MCCP Buffer Protection

Starting with Windows Vista, the RPC Marshalling Engine takes further steps to try to prevent client-side buffer overruns due to returned data. This facility is called Mini Compute Conformance Protection (MCCP).

When the client passes a pointer to an existing buffer to an [out] or [in,out] parameter, returned data for that parameter is copied into the existing buffer. If the returned data is larger than the passed buffer, a buffer overrun can occur when RPC copies the returned data into the too-small buffer. See Top-Level and Embedded Pointers.

With MCCP, RPC attempts to detect this condition and reject the call if it is detected. For buffers with a correlation value, such as [size_is], if the returned data does not fit in the specified buffer size, the call is rejected and RPC_X_BAD_STUB_DATA exception is raised. For unsized strings, the call is rejected if the existing string size (length until the null terminator) is insufficient to hold the returned string, the call is rejected. RPC cannot detect buffer overruns in all conditions, so the developer is advised to continue to take normal precautions against buffer overruns.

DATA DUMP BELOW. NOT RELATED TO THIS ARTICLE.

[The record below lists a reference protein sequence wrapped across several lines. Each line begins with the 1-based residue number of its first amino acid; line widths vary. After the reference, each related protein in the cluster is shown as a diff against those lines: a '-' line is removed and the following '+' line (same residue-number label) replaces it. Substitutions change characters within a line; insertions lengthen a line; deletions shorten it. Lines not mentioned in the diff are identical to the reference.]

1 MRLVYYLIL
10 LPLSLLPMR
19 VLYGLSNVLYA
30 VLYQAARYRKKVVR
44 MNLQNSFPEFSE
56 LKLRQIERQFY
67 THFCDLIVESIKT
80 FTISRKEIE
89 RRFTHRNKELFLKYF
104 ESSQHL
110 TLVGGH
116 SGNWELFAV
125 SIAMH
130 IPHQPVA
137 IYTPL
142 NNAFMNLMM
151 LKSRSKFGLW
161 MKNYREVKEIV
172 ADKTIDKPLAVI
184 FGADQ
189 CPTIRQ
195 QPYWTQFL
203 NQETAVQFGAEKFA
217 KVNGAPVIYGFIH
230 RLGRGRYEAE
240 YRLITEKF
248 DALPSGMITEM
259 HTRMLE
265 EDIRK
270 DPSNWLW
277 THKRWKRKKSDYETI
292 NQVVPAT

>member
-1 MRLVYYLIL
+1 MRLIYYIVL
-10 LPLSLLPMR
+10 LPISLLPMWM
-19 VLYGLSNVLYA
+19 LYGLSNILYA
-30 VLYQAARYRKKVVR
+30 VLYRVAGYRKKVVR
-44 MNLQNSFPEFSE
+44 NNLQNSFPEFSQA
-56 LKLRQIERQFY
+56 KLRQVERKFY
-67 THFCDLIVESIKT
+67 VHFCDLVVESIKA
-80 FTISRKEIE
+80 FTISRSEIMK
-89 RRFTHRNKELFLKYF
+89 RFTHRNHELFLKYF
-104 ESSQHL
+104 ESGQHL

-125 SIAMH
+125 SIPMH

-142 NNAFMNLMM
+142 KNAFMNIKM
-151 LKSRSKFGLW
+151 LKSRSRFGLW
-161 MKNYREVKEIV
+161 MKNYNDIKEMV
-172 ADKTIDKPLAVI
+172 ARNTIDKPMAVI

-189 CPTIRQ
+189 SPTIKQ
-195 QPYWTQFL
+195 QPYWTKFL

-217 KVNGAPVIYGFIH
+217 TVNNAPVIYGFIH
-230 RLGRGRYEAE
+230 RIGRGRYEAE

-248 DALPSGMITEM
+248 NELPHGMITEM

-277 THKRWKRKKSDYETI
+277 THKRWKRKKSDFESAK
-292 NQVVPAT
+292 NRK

If the client does not pass an existing buffer for an [out] parameter, but instead passes a dereferenced pointer to NULL, RPC will follow normal rules to allocate a new buffer on the client’s behalf. This buffer will be allocated with sufficient space to hold the returned data.

A second protection is that for correlated parameters, RPC will enforce that a non-null buffer is passed when the correlation count variable is non-null.

HRESULT PassString( [in] DWORD Length, [in, unique, string, size_is( Length )]LPWSTR MyString );

If MyString is NULL, RPC will reject the call unless Length is set to 0. Note that RPC will allow Length to be 0 while MyString is non-NULL, and RPC will treat MyString as a 0-length buffer allocation.